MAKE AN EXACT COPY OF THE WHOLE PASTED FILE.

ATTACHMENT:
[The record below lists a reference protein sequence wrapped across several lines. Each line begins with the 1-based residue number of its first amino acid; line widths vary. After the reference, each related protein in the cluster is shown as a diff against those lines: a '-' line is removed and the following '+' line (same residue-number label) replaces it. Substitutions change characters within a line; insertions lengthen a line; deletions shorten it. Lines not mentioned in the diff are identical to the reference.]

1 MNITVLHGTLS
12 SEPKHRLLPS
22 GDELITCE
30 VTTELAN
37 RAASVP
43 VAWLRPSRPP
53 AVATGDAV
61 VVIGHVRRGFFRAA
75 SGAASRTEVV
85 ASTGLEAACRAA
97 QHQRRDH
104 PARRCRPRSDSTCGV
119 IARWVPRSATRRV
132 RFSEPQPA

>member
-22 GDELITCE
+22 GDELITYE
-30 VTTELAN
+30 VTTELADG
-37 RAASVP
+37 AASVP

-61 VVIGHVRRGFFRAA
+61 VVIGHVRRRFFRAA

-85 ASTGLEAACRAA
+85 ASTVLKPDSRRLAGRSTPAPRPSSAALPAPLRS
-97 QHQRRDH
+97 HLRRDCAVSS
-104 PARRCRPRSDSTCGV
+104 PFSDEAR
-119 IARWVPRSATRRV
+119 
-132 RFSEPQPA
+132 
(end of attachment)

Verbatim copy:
[The record below lists a reference protein sequence wrapped across several lines. Each line begins with the 1-based residue number of its first amino acid; line widths vary. After the reference, each related protein in the cluster is shown as a diff against those lines: a '-' line is removed and the following '+' line (same residue-number label) replaces it. Substitutions change characters within a line; insertions lengthen a line; deletions shorten it. Lines not mentioned in the diff are identical to the reference.]

1 MNITVLHGTLS
12 SEPKHRLLPS
22 GDELITCE
30 VTTELAN
37 RAASVP
43 VAWLRPSRPP
53 AVATGDAV
61 VVIGHVRRGFFRAA
75 SGAASRTEVV
85 ASTGLEAACRAA
97 QHQRRDH
104 PARRCRPRSDSTCGV
119 IARWVPRSATRRV
132 RFSEPQPA

>member
-22 GDELITCE
+22 GDELITYE
-30 VTTELAN
+30 VTTELADG
-37 RAASVP
+37 AASVP

-61 VVIGHVRRGFFRAA
+61 VVIGHVRRRFFRAA

-85 ASTGLEAACRAA
+85 ASTVLKPDSRRLAGRSTPAPRPSSAALPAPLRS
-97 QHQRRDH
+97 HLRRDCAVSS
-104 PARRCRPRSDSTCGV
+104 PFSDEAR
-119 IARWVPRSATRRV
+119 
-132 RFSEPQPA
+132 